A new report commissioned by Monash Business School’s Australian Centre for Financial Studies (ACFS) identifies three areas where Australia lags behind other countries in providing information in the industry: portfolio holdings, managerial attributes and compensation data.
The Data Access and Availability in Australian Funds Management and Superannuation Associate report makes three key recommendations that would bring Australian disclosure in line with the US:
- Monthly portfolio holding data should be electronically collected from all Australian-managed funds and published with a 90-day delay
- Information regarding managerial compensation and characteristics such as age and tenure should be electronically collected from all Australian fund managers
- Mandatory monthly portfolio holdings, managerial compensation data, and manager characteristic data should be regulated and collected by a central government system to ensure accuracy and allow access to stakeholders.
“Providing access to mandatory Australian fund manager compensation data will provide insights into manager incentives currently lacking in Australia, thus increasing transparency for investors and potentially enhancing the competitive environment, ultimately delivering better investment outcomes for Australian investors,” says Associate Professor Paul Lajbcygier.
“Monthly portfolio holdings data will allow stakeholders to observe the trading behaviour and performance of all Australian fund managers accurately.”
According to the Morningstar 2015 Global Fund Investor Experience report, Australia is ranked equal last with South Africa out of 25 countries for transparency. The US, however, is among one of the best countries globally for funds disclosure.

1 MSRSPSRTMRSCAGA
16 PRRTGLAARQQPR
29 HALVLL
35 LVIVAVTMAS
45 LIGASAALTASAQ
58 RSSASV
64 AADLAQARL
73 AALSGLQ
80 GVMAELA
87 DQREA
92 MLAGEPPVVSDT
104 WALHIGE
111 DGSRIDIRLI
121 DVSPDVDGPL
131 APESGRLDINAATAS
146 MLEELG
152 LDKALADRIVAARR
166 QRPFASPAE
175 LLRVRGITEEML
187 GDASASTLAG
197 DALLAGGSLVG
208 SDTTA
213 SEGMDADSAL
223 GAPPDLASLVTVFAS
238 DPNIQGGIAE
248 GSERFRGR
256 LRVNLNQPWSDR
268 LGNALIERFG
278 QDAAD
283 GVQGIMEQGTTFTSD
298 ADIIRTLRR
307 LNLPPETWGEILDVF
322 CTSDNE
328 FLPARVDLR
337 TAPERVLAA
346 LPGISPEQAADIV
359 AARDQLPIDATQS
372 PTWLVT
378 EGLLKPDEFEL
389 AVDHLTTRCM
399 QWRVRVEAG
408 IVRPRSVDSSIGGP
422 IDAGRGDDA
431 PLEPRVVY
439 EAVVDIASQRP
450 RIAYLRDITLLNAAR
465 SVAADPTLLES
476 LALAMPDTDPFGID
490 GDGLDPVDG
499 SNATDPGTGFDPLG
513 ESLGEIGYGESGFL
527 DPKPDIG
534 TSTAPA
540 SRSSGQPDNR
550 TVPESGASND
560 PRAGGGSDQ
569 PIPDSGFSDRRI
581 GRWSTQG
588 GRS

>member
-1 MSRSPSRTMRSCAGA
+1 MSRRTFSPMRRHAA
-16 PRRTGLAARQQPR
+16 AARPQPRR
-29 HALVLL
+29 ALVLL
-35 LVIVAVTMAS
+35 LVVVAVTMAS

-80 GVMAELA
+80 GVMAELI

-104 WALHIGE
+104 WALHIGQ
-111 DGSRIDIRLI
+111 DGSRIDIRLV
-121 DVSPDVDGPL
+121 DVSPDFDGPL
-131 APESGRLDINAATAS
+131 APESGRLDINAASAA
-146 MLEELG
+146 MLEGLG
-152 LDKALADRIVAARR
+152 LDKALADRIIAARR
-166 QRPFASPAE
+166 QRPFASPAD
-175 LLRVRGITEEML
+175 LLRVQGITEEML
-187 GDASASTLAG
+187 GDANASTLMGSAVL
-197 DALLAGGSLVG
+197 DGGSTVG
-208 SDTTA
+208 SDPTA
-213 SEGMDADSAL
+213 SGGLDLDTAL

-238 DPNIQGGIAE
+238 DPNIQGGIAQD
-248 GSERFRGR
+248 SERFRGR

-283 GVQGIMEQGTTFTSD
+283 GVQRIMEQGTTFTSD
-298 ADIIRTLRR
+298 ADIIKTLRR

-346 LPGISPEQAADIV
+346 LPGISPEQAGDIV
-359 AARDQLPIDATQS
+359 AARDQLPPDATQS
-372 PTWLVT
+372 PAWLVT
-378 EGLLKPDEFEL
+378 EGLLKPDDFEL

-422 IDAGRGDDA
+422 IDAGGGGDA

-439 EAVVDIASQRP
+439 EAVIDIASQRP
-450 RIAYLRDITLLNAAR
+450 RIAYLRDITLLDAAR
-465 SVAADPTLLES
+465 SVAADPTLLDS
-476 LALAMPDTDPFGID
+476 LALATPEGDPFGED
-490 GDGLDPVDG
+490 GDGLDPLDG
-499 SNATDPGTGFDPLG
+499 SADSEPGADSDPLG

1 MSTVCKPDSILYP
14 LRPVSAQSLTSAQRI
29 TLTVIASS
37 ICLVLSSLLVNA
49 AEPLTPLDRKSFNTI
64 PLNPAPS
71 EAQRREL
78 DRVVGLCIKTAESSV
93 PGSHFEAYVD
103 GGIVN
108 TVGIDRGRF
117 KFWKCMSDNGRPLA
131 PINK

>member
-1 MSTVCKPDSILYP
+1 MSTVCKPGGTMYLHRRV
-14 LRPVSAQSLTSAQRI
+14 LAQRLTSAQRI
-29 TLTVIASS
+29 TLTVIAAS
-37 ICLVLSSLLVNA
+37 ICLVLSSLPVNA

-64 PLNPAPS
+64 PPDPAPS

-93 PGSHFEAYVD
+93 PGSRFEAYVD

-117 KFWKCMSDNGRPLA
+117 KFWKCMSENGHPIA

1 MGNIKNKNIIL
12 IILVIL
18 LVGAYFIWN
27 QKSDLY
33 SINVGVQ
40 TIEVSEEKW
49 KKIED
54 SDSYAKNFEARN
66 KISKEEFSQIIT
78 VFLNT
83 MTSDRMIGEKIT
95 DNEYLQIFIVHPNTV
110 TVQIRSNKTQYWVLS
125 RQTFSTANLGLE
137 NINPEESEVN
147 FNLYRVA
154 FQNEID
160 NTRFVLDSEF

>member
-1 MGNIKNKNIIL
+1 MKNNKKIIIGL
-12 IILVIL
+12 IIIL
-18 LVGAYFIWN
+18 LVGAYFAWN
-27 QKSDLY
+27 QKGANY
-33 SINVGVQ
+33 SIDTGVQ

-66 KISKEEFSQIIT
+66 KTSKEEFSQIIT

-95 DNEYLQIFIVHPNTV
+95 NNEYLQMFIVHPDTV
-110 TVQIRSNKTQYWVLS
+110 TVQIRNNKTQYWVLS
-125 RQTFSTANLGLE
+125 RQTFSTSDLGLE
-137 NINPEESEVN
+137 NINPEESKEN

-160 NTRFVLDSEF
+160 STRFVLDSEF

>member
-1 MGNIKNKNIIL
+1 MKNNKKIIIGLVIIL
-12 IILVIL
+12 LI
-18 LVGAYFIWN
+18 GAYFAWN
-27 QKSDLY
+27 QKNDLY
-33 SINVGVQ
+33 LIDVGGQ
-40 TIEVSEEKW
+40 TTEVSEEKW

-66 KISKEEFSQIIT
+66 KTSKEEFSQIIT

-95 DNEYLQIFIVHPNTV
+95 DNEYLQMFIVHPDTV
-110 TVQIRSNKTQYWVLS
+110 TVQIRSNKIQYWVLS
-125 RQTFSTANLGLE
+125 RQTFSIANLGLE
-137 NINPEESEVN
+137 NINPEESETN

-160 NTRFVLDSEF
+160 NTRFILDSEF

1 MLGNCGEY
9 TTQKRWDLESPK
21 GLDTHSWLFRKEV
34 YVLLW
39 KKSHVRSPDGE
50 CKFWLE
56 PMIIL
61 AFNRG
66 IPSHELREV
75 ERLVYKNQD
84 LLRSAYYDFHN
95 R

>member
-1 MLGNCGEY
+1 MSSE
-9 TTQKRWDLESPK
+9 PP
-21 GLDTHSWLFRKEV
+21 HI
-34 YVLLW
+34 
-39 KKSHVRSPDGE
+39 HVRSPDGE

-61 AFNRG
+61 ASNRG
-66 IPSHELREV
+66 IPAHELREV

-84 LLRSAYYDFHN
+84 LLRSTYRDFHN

Given Australia’s compulsory contribution scheme, there is an economic imperative to determine whether the superannuation industry is running efficiently and fairly.
Funds in Australia are currently not required to disclose their portfolio holdings disclosure and there is no standardised system to measure returns or describe investment strategy. It is also difficult for investors to access information about their portfolio managers such as their names, tenure and how much they are paid.
“With access to mandatory and frequent disclosure of portfolio holdings in Australia, researchers will be able to examine and expose portfolio manipulation behaviours,” Associate Professor Lajbcygier says.
“More importantly, access to portfolio holdings could help prevent and discourage managers from engaging in these undesirable trading behaviours.”
Access to this data will also enable researchers and investors to accurately assess active management of shares and whether high fees are justified.
“Due to the lack of portfolio holdings disclosure in Australia, the performance attributed to the managerial skill of actively managed funds is poorly reported,” Associate Professor Lajbcygier says.
“As a result, it is difficult to differentiate whether the reported performance is a consequent of superior managerial skill or if it is due to other factors such as portfolio manipulation.”
Publishing fee structures
The Australian Securities and Investments Commission (ASIC) aims to introduce regulation ensuring super funds have to publish their portfolio holdings. But this has already been pushed back three times since 2014, with the first reporting day for the disclosure requirement now December 31, 2017.
The report says publishing details of managerial compensation and fee structures may increase competition in the sector and help investors to make informed decisions when choosing funds. It will also enable investors to decide whether managers are motivated to achieve the best results for them.
“Given Australia’s compulsory contribution scheme, there is an economic imperative to determine whether the superannuation industry is running efficiently and fairly,” says Associate Professor Lajbcygier.
“Any misalignment between fund managers and investors may create long-term deterioration on the retirees’ retirement savings.”